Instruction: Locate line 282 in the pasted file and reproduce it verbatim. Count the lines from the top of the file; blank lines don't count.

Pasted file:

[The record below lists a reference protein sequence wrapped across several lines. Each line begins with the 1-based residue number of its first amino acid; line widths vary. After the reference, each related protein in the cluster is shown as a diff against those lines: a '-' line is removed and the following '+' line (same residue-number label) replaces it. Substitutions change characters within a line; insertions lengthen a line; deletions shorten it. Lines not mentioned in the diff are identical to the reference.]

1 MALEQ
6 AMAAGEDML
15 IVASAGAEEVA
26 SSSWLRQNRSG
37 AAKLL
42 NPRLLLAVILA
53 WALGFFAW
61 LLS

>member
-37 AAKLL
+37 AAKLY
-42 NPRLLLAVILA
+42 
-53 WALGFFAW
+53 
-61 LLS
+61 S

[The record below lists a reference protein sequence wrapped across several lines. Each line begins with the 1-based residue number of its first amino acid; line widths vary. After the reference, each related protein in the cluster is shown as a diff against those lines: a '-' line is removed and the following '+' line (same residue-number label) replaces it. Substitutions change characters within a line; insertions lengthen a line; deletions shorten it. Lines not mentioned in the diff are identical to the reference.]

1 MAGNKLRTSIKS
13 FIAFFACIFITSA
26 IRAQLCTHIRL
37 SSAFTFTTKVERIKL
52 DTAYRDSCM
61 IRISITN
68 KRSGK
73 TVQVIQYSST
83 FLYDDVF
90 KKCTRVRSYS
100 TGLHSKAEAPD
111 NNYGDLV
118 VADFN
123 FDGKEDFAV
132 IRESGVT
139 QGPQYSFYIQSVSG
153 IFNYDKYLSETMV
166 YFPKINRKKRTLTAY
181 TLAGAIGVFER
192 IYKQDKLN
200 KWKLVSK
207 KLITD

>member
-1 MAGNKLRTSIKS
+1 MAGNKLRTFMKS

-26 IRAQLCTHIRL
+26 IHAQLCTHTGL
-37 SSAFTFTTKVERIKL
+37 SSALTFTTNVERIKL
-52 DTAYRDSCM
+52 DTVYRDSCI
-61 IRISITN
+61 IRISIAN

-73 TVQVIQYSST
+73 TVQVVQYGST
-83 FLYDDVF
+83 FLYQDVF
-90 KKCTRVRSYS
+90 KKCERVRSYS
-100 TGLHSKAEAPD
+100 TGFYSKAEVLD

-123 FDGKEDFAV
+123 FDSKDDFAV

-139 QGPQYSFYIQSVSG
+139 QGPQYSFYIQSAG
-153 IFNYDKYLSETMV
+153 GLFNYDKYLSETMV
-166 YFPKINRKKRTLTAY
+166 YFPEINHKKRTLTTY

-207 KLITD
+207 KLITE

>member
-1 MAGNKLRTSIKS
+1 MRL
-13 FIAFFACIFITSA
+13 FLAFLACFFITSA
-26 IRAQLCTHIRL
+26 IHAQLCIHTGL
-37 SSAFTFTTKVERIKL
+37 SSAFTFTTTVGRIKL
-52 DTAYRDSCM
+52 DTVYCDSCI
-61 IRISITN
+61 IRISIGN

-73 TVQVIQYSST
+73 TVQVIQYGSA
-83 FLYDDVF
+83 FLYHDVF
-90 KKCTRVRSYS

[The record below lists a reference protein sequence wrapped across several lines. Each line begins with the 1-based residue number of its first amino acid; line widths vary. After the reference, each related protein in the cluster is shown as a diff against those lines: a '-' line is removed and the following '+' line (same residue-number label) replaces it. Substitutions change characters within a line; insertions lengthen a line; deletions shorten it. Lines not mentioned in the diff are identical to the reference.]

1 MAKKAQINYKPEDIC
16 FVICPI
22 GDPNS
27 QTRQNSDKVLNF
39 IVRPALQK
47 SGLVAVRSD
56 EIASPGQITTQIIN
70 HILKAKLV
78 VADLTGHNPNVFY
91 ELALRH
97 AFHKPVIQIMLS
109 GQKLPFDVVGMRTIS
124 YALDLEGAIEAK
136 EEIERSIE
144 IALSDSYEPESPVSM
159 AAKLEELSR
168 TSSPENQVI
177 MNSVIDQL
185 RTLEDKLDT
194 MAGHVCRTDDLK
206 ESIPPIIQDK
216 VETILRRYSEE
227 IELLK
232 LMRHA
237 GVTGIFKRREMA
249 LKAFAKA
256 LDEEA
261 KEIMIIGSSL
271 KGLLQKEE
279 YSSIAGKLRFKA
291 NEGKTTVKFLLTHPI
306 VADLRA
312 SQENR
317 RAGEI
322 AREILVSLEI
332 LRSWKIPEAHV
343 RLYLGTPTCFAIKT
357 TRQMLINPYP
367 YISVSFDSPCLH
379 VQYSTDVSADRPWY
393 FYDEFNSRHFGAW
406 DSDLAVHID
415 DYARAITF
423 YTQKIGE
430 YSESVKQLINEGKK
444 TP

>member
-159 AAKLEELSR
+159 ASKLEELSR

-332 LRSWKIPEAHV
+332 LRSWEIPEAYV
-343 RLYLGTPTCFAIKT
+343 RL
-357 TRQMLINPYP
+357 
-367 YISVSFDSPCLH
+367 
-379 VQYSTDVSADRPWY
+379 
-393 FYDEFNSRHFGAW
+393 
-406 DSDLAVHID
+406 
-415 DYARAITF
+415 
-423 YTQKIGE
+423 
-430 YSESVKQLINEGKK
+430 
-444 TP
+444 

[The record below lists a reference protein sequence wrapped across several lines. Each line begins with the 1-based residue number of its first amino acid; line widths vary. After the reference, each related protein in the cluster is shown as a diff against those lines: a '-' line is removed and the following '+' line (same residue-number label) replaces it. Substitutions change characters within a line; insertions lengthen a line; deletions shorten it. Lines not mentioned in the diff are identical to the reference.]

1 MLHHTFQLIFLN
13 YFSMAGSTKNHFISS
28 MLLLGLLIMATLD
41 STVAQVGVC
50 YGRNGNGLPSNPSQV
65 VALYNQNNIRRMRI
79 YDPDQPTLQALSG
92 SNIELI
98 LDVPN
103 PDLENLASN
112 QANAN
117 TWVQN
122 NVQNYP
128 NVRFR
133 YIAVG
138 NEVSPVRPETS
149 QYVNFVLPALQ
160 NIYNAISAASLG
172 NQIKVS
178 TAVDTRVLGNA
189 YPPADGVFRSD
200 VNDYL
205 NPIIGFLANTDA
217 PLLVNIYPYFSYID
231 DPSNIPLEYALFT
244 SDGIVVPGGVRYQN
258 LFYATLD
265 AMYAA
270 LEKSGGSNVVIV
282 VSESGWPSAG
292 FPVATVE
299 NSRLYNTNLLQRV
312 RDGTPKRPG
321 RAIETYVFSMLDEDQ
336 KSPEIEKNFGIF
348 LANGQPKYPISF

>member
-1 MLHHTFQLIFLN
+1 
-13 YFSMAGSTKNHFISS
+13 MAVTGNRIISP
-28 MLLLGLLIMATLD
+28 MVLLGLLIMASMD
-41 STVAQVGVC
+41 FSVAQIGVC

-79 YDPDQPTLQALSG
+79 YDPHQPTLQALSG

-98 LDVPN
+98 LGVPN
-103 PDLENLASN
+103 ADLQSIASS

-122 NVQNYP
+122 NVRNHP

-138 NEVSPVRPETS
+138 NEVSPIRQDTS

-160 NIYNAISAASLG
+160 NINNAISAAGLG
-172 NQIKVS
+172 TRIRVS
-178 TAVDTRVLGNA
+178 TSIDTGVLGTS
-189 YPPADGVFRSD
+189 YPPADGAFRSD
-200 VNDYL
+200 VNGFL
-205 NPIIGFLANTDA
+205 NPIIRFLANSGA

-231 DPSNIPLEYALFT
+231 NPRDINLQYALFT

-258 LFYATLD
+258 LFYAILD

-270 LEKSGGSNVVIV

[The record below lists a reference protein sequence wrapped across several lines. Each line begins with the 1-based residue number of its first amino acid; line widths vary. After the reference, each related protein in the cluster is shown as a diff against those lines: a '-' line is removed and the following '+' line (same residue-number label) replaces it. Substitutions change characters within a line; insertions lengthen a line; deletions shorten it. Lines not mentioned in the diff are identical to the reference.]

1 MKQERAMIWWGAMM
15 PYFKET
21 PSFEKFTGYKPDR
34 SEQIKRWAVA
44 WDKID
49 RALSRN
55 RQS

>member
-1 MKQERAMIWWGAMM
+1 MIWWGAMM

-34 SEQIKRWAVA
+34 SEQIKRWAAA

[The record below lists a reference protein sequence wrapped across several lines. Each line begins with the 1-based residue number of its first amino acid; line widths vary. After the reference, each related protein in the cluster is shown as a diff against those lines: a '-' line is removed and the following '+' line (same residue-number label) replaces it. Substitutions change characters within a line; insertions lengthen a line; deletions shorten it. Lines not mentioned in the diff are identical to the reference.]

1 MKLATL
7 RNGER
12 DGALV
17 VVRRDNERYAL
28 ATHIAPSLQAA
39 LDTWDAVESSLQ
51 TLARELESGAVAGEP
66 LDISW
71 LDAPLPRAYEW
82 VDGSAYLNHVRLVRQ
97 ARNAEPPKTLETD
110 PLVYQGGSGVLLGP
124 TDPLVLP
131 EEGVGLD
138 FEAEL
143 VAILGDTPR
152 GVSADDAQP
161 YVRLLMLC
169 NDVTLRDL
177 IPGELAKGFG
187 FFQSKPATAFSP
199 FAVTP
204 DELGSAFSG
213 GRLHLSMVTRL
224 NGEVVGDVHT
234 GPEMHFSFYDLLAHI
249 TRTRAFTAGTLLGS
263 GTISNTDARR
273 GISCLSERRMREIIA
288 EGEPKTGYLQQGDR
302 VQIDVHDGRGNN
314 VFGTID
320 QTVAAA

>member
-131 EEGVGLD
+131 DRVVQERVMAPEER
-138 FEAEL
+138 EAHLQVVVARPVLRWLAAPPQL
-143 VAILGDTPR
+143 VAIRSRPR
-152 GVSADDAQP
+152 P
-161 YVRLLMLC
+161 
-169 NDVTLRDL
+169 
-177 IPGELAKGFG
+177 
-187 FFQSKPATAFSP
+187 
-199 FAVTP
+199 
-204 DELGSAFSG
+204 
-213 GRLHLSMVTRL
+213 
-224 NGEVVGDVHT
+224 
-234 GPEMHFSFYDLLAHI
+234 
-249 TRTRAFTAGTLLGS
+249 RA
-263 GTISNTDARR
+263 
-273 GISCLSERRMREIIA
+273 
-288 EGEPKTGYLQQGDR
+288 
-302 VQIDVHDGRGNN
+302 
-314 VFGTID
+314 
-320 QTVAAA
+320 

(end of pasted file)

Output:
-131 EEGVGLD